The soil as a source of energy
The ground below our feet can be used as a medium for sustainable energy storage and supply. During the warmer summer months, the excess heat within buildings can be channelled into the permeable subsoil layers (‘aquifers’) where it is stored and then retrieved for use in the colder winter months. Conversely, the winter cold can be stored and used for interior climate control (air conditioning) during the summer. The soil thus becomes an energy storage medium. This system of heat-and-cold storage is a Dutch development.
An underground heat-and-cold storage system offers a very interesting option for sustainable new-build and redevelopment projects. Buildings are heated by means of a ‘heat pump’ which draws energy from the groundwater and raises the temperature of circulating water to the required level, usually around 22 degrees Celsius, by means of heat exchangers. The heated water is then pumped into the building in question (which may be either residential or non-residential). During the summer, the system can be reversed, whereby cold water is used to ensure a moderate interior climate. The technology is particularly suitable for use in well-insulated and compact buildings.
The heat pump itself can be powered by either electricity or gas. It must be of appropriate capacity to provide the required basic output: it must not be too big or too small. Various sustainable energy sources can be used: heat from the subsoil, the warm return air output of a ventilation system, outside air, surface water, etc.
There are currently two types of storage system: the open system (which draws heat energy from aquifers) and the closed system (which incorporates underground heat exchangers). For technical – and often legal – reasons, it is necessary to ensure an energy balance between the heat and the cold that is stored and subsequently used.
Unique Selling Points
• This is a tried-and-tested technology which has been used in many projects over the course of many years. Europe’s largest energy storage project is at Eindhoven University of Technology.
• The major advantage of energy storage is that it provides both sustainable heating and sustainable cooling. This enables significant reductions in energy consumption to be achieved, thus greatly reducing the payback period, which is typically between one and seven years, depending on a number of variables.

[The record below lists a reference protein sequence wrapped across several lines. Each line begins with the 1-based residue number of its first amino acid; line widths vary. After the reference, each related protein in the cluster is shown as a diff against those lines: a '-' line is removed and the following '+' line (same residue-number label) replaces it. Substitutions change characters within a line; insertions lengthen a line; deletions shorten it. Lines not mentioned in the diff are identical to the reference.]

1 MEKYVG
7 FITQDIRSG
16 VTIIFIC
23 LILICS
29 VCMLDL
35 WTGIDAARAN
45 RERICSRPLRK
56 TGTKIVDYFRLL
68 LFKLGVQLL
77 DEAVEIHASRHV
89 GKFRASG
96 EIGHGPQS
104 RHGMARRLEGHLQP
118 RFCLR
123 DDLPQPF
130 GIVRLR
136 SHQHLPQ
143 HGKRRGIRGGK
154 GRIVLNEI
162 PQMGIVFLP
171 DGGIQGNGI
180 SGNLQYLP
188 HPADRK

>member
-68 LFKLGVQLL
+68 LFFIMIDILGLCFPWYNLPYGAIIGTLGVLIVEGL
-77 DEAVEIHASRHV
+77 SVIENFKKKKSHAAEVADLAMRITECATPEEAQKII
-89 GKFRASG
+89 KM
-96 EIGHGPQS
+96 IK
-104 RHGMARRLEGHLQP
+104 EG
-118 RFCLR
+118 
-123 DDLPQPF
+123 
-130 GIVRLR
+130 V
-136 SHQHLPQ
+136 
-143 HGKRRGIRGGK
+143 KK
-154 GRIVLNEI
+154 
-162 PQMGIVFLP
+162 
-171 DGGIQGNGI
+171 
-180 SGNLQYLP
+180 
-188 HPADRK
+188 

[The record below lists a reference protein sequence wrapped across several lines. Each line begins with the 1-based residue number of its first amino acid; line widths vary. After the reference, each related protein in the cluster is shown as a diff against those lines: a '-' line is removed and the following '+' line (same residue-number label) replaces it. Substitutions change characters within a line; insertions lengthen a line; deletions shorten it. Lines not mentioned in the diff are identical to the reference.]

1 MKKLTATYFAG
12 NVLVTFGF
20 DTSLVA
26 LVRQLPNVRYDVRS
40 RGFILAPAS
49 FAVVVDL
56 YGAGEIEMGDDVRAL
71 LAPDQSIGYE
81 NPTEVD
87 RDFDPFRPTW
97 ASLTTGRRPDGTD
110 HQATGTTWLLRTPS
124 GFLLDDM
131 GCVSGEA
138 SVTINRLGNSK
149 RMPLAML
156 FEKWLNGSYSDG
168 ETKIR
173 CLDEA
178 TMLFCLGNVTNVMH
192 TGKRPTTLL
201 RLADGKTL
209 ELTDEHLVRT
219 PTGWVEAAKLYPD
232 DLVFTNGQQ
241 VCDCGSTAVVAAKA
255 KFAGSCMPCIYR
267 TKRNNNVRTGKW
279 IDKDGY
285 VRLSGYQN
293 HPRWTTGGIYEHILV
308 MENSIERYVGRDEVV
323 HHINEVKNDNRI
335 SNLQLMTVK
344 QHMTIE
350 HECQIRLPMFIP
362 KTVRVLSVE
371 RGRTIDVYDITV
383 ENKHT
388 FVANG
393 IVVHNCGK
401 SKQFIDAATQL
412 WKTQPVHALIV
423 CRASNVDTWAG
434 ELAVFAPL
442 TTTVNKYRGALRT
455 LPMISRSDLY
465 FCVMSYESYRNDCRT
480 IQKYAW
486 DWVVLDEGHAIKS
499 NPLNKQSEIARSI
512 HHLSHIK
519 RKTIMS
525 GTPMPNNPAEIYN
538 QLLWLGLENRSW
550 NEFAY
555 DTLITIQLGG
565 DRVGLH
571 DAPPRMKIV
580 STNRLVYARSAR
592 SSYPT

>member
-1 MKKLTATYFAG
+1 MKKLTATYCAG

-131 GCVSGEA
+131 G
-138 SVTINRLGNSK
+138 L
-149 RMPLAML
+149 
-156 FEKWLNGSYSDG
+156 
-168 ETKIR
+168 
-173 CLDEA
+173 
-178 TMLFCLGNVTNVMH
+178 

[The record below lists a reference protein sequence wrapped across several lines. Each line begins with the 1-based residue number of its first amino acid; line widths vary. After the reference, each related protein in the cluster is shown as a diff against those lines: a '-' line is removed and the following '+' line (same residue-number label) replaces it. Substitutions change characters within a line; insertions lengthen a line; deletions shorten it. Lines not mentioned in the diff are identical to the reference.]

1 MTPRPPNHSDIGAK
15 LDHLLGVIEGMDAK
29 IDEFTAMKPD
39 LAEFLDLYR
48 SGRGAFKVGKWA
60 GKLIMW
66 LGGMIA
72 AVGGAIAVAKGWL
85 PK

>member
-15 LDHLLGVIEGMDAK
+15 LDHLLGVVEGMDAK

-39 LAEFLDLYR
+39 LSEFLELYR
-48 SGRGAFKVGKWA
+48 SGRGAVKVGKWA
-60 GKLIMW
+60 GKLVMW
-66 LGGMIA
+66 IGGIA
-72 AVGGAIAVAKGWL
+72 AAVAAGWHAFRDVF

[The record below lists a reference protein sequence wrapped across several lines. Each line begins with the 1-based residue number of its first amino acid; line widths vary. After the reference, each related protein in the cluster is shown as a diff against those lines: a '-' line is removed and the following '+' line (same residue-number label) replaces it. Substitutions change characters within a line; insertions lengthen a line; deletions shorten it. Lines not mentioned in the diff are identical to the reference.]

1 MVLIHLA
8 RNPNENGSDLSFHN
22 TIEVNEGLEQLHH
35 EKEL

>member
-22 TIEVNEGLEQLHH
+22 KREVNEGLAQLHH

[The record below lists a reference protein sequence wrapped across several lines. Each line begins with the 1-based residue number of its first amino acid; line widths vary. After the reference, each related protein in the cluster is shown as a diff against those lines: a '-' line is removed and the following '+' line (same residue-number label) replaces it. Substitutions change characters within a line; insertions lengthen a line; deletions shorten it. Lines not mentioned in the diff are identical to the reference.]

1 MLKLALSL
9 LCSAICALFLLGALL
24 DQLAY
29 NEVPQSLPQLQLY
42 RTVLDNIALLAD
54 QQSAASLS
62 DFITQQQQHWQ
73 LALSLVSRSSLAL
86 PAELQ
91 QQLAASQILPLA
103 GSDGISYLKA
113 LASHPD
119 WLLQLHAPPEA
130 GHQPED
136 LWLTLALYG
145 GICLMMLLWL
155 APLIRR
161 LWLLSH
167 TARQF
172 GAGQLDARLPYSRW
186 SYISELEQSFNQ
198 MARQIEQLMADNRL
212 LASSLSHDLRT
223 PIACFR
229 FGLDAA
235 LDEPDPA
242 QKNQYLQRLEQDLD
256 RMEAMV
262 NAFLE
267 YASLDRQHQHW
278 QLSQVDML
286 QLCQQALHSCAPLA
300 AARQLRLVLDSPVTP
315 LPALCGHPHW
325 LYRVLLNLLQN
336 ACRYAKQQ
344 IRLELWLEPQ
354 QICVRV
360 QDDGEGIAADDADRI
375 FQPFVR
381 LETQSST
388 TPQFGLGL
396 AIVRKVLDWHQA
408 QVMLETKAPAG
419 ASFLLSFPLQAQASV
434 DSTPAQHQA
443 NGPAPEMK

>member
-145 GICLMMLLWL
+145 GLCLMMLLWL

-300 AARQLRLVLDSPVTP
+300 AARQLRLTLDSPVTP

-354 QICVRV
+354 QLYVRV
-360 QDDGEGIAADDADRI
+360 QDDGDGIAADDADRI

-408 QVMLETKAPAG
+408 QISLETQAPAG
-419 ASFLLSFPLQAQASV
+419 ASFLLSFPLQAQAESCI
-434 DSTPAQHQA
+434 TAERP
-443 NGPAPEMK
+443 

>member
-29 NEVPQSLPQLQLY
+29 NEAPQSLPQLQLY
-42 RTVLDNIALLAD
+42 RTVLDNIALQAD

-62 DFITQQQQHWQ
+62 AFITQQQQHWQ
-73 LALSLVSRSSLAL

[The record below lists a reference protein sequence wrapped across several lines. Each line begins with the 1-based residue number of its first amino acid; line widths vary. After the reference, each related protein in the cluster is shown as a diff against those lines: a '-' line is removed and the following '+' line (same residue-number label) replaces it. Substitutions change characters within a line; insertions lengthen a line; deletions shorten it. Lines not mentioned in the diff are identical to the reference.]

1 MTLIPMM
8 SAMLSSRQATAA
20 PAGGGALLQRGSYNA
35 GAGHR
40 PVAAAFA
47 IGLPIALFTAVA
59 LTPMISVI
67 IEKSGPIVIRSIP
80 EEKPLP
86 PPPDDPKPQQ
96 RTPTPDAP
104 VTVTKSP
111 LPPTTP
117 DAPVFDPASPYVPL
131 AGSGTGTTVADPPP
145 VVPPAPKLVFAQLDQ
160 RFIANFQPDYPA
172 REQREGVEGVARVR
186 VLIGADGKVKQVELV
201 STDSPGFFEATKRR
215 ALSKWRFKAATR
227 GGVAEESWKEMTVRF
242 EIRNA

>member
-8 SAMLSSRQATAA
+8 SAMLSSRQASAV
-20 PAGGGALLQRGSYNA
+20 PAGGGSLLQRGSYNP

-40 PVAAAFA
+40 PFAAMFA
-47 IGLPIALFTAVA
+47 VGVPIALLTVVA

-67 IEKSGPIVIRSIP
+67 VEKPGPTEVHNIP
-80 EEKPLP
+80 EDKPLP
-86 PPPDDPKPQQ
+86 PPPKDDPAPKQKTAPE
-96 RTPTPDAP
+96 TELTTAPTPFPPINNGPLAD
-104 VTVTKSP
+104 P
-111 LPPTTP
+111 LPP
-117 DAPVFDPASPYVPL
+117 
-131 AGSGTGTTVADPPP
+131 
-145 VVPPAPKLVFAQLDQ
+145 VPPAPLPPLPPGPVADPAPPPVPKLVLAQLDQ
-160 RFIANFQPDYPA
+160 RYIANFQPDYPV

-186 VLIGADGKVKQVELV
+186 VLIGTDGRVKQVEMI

• The system is readily assimilated into its surroundings. Being underground, it does not detract from the aesthetic quality of a building or area, and it does not produce noise or smells.
• The system can be installed in both new-build projects and renovations.
Interior heating accounts for almost 80% of energy consumption in both residential and non-residential buildings. In the Netherlands, energy consumption by (non sustainable) air-conditioning systems continues to rise year on year. A heat and cold storage system can achieve a reduction in fossil fuel usage of between 40-70%, and therefore also greatly reduces CO2 emissions. In the case of a direct cooling system which draws on the groundwater, the energy saving can be as high as 90%.
Market parties and research institutes
Arcadis, De Bam-Ruiter, Deerns, DHV, DWA, Ecofys, Eneco, ETP, Forteck, Haijtema, Geocomfort, Grontmij, GTI, Halmos Adviseurs, IF Technology*, Ingenieursbureau Linssen, Nuon, Schreuder Group, Tauw, Techniplan, TNO Built Environment, Valstar Simones, A. de Jong Group (NB This list is not comprehensive)
Best-practice reference projects in the Netherlands
• Office buildings: Rijkswaterstaat (Utrecht), TU Eindhoven, T-Mobile (The Hague), ING Bank (Amsterdam), Nike (Hilversum), Shell (Amsterdam), Kender Thijssen (Veenendaal), Rijksmuseum (Amsterdam)
• Schools: Eindhoven Campus, Hogeschool Leeuwarden
• New-build residential developments: Bavel, Overhoeks (Amsterdam), Paleiskwartier (Den Bosch), Broekpolderweg (Beverwijk)
• Hospitals and hotels: UMC Utrecht, Huis ter Duin (Noordwijk), Kurhaus (Scheveningen)
• Business premises: Larenstein (De Bilt), Maaldrift II (Wassenaar), many glasshouses, Wavin (Hardenberg), IKEA (Duiven and other locations)
Potential obstacles to international business
• Experiences of foreign parties in projects to date (confidence, etc.).
• Approval for use of groundwater as storage medium.
• Combination of technical, legal and economic factors which must come together. Geology, and in particular the presence of suitable aquifers, largely determines the possibility of underground energy storage. This said, there would appear to be good possibilities in large parts of Europe, Asia and elsewhere.